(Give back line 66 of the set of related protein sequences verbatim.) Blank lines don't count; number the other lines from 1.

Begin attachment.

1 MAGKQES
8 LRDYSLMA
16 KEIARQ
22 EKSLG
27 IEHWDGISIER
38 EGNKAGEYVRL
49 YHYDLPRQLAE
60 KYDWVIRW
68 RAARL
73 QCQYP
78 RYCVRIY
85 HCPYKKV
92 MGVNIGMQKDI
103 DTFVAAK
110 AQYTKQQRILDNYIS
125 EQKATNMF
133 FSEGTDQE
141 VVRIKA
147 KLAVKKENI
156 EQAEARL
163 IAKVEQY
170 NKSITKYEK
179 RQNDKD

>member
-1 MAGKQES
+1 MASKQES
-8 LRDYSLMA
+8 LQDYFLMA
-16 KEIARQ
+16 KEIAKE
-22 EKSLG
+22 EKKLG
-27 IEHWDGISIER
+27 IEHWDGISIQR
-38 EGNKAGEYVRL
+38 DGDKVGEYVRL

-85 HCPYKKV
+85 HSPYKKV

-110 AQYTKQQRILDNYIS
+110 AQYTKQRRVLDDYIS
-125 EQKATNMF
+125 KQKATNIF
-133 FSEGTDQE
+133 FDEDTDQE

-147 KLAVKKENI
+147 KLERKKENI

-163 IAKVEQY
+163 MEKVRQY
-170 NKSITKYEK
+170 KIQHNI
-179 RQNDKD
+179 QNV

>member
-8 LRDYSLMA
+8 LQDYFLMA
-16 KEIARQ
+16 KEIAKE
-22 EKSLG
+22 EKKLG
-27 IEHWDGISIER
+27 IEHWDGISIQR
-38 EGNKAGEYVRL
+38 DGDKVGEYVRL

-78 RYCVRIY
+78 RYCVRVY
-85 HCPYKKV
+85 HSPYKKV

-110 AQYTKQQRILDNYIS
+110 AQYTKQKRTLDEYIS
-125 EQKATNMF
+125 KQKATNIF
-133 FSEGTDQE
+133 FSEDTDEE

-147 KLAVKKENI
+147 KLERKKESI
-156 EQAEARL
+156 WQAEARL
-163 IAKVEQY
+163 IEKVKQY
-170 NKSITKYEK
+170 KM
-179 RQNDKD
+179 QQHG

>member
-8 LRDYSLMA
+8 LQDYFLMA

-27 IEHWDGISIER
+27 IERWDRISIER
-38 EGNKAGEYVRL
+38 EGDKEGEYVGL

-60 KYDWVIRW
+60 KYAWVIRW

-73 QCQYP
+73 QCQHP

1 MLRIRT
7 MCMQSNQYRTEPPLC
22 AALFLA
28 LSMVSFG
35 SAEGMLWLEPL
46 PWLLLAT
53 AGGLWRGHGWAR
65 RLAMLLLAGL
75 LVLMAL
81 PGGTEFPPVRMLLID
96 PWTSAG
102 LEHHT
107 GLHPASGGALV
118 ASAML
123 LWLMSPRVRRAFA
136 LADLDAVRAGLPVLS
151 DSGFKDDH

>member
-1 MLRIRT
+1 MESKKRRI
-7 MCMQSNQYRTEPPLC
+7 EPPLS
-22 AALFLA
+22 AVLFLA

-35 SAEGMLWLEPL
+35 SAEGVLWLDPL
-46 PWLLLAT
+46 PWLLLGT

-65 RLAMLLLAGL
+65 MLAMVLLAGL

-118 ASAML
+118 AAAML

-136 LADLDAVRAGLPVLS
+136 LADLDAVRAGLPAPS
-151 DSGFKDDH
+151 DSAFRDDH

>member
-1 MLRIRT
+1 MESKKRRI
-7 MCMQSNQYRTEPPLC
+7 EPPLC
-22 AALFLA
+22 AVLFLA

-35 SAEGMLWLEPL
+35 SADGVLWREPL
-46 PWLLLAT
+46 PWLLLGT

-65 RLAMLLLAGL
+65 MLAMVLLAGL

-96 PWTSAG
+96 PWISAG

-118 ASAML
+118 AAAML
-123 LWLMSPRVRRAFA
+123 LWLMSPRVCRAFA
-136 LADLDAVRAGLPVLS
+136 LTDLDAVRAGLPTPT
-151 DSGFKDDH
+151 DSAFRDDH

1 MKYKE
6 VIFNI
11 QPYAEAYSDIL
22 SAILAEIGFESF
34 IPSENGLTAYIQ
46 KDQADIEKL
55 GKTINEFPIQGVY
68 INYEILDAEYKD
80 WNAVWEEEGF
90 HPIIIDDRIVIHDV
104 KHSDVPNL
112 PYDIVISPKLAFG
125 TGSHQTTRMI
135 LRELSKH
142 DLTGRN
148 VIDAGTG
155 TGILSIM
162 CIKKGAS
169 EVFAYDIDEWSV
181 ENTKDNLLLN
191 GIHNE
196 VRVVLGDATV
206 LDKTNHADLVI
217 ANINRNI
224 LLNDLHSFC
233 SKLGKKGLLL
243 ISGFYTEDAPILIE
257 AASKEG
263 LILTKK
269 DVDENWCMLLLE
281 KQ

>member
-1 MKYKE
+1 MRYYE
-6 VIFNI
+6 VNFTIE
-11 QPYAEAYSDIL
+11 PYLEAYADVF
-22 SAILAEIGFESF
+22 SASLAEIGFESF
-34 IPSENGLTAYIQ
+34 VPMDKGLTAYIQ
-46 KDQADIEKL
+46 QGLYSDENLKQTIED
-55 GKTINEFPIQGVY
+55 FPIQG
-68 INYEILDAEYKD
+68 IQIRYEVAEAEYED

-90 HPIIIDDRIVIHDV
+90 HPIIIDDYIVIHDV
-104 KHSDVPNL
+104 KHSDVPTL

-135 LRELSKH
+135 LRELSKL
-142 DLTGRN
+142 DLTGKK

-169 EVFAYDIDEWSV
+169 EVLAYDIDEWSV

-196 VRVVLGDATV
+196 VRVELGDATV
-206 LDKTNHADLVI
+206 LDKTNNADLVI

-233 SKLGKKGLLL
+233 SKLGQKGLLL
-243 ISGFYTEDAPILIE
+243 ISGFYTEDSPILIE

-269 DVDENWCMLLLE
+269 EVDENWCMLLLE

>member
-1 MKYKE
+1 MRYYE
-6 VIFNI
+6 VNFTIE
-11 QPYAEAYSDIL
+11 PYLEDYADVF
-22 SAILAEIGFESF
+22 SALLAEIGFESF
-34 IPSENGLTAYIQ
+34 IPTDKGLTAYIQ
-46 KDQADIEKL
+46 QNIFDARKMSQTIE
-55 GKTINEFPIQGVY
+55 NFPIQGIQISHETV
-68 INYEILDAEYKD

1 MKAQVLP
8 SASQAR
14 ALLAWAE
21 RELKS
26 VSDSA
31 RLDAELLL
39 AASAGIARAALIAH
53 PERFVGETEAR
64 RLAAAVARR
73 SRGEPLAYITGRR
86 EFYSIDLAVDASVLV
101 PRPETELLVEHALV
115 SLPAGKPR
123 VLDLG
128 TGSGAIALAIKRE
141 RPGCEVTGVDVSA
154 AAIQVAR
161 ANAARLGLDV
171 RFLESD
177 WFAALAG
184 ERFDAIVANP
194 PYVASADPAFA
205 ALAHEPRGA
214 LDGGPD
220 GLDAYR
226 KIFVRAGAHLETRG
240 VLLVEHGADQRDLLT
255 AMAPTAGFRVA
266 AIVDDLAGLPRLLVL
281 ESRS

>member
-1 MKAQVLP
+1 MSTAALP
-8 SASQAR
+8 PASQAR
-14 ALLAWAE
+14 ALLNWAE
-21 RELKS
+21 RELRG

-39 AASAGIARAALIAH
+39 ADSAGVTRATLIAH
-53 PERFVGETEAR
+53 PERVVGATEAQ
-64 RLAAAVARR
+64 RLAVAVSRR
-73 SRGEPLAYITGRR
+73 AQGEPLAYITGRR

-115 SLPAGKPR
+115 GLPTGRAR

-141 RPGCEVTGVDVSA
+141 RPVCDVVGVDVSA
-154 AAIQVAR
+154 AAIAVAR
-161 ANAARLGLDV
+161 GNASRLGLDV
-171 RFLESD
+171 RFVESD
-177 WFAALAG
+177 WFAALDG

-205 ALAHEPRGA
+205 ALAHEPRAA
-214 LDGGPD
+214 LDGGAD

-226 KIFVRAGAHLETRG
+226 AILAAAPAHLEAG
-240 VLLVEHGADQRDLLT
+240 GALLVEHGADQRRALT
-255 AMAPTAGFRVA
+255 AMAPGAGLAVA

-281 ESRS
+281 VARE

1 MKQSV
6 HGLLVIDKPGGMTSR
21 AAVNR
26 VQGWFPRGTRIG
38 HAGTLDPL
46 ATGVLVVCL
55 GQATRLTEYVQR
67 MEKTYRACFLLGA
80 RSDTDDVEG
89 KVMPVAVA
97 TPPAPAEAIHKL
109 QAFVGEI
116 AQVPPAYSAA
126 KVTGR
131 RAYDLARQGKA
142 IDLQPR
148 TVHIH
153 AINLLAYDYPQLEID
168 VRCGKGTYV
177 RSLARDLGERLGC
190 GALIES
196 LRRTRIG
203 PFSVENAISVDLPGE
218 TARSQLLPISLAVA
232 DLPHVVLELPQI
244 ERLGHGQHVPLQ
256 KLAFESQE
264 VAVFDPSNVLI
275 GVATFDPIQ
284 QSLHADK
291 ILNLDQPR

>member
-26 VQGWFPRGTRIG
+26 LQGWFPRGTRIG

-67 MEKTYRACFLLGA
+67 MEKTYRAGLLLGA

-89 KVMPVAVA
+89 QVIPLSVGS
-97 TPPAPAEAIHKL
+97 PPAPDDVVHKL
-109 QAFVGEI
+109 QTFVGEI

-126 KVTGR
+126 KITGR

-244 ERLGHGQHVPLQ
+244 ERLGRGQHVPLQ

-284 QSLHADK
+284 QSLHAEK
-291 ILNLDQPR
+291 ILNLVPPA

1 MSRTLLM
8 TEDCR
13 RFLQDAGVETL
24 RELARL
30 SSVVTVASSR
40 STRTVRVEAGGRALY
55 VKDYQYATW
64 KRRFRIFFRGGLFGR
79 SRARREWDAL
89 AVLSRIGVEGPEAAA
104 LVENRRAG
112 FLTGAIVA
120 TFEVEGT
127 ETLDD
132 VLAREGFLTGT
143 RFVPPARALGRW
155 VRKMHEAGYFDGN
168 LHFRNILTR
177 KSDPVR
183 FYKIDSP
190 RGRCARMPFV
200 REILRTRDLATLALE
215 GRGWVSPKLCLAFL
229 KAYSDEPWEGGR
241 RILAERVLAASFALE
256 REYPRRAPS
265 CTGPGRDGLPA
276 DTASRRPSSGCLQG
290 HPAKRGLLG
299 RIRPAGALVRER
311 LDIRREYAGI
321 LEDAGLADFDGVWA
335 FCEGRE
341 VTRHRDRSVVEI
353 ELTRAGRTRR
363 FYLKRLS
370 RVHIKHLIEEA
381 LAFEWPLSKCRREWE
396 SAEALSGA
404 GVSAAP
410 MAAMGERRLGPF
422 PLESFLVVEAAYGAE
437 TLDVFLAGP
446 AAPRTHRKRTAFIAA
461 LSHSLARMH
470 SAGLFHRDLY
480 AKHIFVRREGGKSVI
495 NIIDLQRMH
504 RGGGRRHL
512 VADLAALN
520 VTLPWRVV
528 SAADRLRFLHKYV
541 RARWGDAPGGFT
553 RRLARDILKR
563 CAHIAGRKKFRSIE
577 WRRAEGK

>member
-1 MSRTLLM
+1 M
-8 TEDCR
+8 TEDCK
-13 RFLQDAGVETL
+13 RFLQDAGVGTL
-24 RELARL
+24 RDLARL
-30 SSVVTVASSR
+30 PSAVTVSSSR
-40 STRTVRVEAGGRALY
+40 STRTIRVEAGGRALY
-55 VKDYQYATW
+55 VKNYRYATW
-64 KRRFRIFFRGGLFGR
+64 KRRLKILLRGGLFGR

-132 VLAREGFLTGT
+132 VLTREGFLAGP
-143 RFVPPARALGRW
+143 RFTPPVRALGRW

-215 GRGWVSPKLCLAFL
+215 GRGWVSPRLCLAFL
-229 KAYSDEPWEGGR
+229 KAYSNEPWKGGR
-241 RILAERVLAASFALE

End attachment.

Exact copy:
-85 HCPYKKV